And just like you said, every time I go out of town, something flipping happens, like dog jumps out of the pen or I've had dogs climb outta the pen and get hit in the road while I was gone, and that's horrible. I've had accidental breedings when I've been gone because I tend to double dogs up sometimes, especially in the winter because I, I, I want that more, the body heat and stuff, so I double 'em up.
So you have stuff like that happens when you're always out of town. So that's a huge factor for sure. Yep. Yep. So equipment. So my first I don't even know what kind of leads I had. I probably had some rope that I tied up or something, and then [00:23:00] my dad give me my granddad's old mining lights, his old wheat lights.
And I had two of those, and you had to keep putting the water and the acid in 'em because they kept, they were so old they didn't work. So that was the first lights I had and for a good even when I got brandy, so I would say a year and a half into my hound hunting career, I did not have a tracking system.
None. I had a collar with my nameplate on it. And that is a very cumbersome task when you turn a dog loose, especially if you got one that don't come back, you don't know what zip code you're gonna find him in. And I can attest to that. Cause I had, I mean that the, that first dog that I had was that way.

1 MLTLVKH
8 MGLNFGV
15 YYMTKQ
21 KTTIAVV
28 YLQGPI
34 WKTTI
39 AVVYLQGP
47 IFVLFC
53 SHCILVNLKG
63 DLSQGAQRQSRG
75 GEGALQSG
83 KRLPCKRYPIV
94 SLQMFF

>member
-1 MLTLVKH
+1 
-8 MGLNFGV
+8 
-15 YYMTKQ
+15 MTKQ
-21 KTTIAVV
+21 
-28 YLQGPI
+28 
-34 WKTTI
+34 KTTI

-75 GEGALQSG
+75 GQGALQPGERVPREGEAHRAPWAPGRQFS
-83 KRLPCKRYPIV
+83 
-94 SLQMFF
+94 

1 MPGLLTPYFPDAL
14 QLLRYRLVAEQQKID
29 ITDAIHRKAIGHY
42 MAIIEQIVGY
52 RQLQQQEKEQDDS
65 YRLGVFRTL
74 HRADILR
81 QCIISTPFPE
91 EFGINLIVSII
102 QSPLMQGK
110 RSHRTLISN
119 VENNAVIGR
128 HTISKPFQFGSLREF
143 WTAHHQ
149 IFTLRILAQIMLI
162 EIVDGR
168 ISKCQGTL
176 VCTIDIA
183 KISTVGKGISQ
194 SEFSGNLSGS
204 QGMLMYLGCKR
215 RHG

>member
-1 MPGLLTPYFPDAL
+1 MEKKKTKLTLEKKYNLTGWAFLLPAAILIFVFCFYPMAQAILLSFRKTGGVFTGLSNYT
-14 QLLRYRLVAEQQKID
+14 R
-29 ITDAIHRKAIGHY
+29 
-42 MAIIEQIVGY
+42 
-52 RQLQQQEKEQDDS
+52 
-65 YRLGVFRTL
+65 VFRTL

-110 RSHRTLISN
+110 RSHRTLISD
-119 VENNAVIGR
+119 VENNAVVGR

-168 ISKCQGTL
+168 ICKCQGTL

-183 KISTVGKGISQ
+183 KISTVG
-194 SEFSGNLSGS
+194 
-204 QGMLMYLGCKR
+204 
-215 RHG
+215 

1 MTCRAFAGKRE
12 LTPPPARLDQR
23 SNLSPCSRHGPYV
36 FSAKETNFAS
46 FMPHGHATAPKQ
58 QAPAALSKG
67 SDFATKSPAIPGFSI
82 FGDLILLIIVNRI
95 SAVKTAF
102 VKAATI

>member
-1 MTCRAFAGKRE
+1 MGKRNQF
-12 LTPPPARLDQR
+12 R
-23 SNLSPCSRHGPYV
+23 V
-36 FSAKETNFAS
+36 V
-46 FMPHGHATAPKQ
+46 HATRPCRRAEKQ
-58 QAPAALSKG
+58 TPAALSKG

And then I had, then I got Brandy and she was valuable. I could tell she was different. She was Tri Koons for me. I was hunting her. She was getting better and better each time I took her. So a buddy of mine at work had a quick track [00:24:00] system, so I borrowed his collar from him here and there.
When he wasn't hunting, he'd let me take his collar for a night or two, and if I needed the system, I'd have to go wake him up or wait till the next morning to go get it. So that was a, that was an issue. And I finally was able to get me a system. I bought a caller first had to call her, and then I was able to get the tracking system.
And, back then, like we taught Bebe, like I had just gotten married, I had my first child money wasn't on trees, I, everything I was making was being sunk into a new home, baby diapers and formula, life. So I didn't have that extra money. I just had to make do with what I had.